Most construction projects are delivered late and significantly over budget compared to the owners’ original plan, according to a new U.S. and Canadian survey.
Procore Technologies, Inc., a California-headquartered provider of construction management software, commissioned the survey by market intelligence and advisory services firm IDC. It was conducted during May and June.
The survey included 303 American and 202 Canadian construction project owners and developers. It included private corporations, governments, healthcare and education institutions, and commercial real estate owners and operators involved in various roles across the project delivery lifecycle, from conceptualization and pre-construction planning to project management, execution and operations.
The survey asked about the challenges owners face and how they’ve responded. It also explored the benefits gained by moving from manual processes to technology solutions.
The survey revealed 75 per cent of owners were over planned budgets on their projects and 77 per cent were late. On average, projects were 27 per cent over budget and 69 days late compared to original estimates.
Owners experienced an average of six changes to the budget and five changes to the schedule per project, with a 15 per cent average increase in project costs as a result of these changes.
High and low performers
The survey identified significant differences between high and low performers based on variances between budget estimates and estimates for day and project completion time. Better on-budget and on-schedule performance often corresponded with embracing integrated technology.
The high performers were the 17 per cent of respondents that were closest to their budgets and estimates for days and completion times. The low performers were the 19 per cent of responding organizations which were most over their budget and completion estimates.
Low performers generally used outdated or manual processes across project conceptualization, pre-construction planning, change order management and incident tracking on the job site. Owners that leveraged digital solutions were generally delivering projects on budget and on schedule, the survey reports.
Those reliant on manual or siloed productivity solutions such as Excel, SharePoint, Dropbox, local drive document storage or outdated custom legacy solutions were typically delivering projects late and over budget.
“If you’re paper-based or siloed in the planning stages, then you lack flexibility later on,” said IDC research vice-president Warren Shiau in a report accompanying the survey. “So when you need to implement a change, it’s not as easy as when this process is digitized and automated, particularly with drawings and specifications.”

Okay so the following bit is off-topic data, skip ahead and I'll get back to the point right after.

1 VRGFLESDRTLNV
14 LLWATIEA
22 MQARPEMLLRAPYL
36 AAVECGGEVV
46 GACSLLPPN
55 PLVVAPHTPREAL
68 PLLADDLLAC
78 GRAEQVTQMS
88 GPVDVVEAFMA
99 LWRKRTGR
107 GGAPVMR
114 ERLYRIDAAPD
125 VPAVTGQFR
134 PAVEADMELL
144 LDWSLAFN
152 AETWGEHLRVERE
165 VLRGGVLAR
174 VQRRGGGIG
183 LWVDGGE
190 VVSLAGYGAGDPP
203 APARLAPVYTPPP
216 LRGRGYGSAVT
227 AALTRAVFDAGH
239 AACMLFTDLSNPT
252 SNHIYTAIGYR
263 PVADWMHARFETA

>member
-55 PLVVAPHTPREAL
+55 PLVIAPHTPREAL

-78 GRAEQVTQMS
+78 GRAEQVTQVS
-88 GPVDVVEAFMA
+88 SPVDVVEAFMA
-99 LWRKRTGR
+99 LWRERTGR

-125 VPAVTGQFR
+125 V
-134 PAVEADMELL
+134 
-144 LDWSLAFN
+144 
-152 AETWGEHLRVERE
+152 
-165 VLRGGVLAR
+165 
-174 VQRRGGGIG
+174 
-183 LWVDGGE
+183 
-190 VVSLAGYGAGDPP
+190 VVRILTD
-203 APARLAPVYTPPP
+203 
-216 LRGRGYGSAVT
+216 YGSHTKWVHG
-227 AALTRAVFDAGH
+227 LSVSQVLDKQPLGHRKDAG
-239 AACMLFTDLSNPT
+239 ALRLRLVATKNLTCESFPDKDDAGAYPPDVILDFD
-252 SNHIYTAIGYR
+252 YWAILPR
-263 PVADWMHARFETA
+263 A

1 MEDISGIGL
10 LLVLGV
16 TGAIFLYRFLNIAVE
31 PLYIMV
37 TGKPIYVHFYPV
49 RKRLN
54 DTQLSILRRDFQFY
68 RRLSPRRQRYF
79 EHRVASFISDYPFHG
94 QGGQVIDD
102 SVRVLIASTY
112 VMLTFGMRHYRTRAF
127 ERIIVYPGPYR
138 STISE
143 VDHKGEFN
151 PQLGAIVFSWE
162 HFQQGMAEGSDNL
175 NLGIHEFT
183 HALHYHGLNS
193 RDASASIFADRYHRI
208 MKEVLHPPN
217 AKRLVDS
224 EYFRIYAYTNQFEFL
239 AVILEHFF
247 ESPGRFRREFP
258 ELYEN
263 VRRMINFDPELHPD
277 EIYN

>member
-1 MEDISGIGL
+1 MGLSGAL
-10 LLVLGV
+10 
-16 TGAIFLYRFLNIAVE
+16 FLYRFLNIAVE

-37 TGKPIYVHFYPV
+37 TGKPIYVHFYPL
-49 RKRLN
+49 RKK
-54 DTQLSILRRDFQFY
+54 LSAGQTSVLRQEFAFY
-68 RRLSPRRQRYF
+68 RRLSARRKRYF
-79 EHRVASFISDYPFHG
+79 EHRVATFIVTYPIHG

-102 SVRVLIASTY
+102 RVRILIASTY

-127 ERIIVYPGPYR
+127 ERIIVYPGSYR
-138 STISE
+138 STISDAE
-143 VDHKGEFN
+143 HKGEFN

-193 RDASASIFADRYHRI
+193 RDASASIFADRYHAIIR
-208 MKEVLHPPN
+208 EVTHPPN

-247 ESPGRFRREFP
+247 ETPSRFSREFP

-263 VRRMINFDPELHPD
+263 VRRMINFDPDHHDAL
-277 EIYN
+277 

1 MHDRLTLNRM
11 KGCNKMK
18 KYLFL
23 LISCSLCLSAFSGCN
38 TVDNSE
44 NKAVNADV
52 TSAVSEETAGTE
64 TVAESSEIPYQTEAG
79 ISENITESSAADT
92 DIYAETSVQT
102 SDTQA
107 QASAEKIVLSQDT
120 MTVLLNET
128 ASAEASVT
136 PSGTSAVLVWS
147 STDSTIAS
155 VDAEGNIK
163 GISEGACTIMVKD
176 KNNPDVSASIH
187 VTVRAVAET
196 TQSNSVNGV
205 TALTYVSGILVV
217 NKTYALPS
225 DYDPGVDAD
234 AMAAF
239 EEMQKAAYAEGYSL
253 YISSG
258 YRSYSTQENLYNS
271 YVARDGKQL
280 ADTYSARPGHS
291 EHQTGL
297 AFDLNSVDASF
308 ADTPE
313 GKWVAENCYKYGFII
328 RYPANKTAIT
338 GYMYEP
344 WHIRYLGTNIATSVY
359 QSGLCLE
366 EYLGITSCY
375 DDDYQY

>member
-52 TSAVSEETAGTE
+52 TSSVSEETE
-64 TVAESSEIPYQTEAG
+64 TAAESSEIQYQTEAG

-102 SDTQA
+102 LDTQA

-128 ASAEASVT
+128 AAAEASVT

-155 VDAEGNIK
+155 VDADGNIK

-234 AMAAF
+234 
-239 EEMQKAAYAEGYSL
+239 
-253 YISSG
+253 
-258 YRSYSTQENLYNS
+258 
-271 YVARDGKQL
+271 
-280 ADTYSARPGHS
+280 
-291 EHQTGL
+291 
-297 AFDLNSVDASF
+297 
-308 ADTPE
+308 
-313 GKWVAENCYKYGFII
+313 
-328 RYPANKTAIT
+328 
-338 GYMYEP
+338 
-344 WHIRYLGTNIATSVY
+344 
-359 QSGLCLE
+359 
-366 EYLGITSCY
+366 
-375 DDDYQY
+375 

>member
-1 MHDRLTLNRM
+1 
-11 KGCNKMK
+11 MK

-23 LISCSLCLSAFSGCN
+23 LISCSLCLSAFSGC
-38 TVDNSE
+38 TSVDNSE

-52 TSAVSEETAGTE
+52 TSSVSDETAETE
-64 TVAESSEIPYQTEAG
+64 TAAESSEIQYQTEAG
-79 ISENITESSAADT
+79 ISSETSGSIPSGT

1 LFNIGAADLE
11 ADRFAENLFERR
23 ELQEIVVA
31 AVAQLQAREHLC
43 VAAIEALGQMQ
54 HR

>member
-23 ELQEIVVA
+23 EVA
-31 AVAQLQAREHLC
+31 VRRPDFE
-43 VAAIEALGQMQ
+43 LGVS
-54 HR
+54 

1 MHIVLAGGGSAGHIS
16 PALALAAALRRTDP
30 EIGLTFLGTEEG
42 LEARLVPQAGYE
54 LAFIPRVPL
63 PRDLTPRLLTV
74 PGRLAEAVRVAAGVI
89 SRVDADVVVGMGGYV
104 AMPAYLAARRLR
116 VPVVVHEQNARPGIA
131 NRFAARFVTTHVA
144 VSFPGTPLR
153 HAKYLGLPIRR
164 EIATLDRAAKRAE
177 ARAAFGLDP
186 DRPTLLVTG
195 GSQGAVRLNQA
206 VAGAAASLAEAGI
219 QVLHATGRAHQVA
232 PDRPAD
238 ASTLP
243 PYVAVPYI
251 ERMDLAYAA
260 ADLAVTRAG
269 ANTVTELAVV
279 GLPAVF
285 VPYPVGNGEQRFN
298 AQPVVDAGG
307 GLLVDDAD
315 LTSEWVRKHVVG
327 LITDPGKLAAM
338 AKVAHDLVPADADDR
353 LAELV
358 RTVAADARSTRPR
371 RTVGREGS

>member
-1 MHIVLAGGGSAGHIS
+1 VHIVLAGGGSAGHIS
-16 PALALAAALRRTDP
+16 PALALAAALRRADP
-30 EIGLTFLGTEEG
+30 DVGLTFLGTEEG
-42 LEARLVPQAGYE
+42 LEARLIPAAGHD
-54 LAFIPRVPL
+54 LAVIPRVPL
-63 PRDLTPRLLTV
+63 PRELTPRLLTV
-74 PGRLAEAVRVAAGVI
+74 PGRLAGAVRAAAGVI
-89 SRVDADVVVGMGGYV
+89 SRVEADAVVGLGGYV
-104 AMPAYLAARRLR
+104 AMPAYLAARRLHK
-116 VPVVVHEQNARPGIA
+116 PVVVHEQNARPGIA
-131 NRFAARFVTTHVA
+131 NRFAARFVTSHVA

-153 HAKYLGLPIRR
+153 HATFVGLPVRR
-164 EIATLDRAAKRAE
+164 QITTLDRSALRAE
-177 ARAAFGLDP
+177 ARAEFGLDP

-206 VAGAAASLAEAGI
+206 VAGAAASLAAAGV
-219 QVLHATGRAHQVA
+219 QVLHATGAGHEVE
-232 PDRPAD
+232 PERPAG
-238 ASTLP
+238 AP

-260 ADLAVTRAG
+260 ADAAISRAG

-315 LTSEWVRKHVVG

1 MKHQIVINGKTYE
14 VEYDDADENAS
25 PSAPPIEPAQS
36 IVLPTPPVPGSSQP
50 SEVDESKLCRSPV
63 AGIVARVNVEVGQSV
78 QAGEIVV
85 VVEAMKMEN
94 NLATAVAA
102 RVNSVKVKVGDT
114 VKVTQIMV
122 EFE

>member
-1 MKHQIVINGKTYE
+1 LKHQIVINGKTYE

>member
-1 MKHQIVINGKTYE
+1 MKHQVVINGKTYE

Construction-specific software is lacking
The survey found 85 per cent of respondents weren’t using specialized construction-specific software and were instead relying on fragmented general productivity software used across many industries and offices.
The remaining 15 per cent managed construction projects with integrated software tools.
The biggest issues with project management performance, according to survey respondents, were deficiencies and the time to remediate those issues, as well as down time.
Sixty-nine per cent of owners identified the greatest challenge was on-site labour shortages.
Just 24 per cent of respondents said they were well-staffed with the right skill sets around financial governance, reporting and controls, and only 33 per cent were well-staffed for planning, design and scoping.
“Trade and labour is part and parcel of estimating project timelines and viability, so when there’s a labour shortage, it impacts costs,” said Shiau. “And the longer it takes to finish a project, the more your costs escalate. For companies without proper processes in place, these problems are only going to be exacerbated.”
Sixty-six per cent of owners saw environmental regulations as a challenge to their business and 61 per cent cited project cost escalations as a challenge.
Sixty-seven per cent of survey respondents said the key to retaining skilled project staff was enabling job responsibilities to be carried out with better technology.
Sixty per cent identified helping staff improve their productivity within existing tasks and half cited shifting job responsibilities to higher value-add tasks.
Priority technologies for future adoption
The technologies owners identified as priorities for long-term future adoption were: data centralization technologies (42 per cent); predictive analytics for cost modelling (36 per cent); building information modelling (32 per cent); digital twin (31 per cent); and green building and construction (30 per cent).
“The survey shows that project owners can see what needs to be done,” said Shiau. “But if the adoption of these technologies is going to be effective, they need to look at modernizing their data, applications and IT infrastructure — or else they won’t be fully able to take advantage of these game changers.”
When it comes to budgeting and scheduling, owners predicted the greatest impact on project performance in the next three years will be: building information modelling (53 per cent); connected supply chain (44 per cent); pre-fabrication of components (41 per cent); and predictive analytics for cost modelling (34 per cent).
Many owners and developers are considering, planning or in the process of adopting new technologies.
These include: centralization of all project data, including cost management; predictive analytics for cost modelling; tools for greater collaboration during pre-construction; and connected supply chains or other supply chain predictive analytics.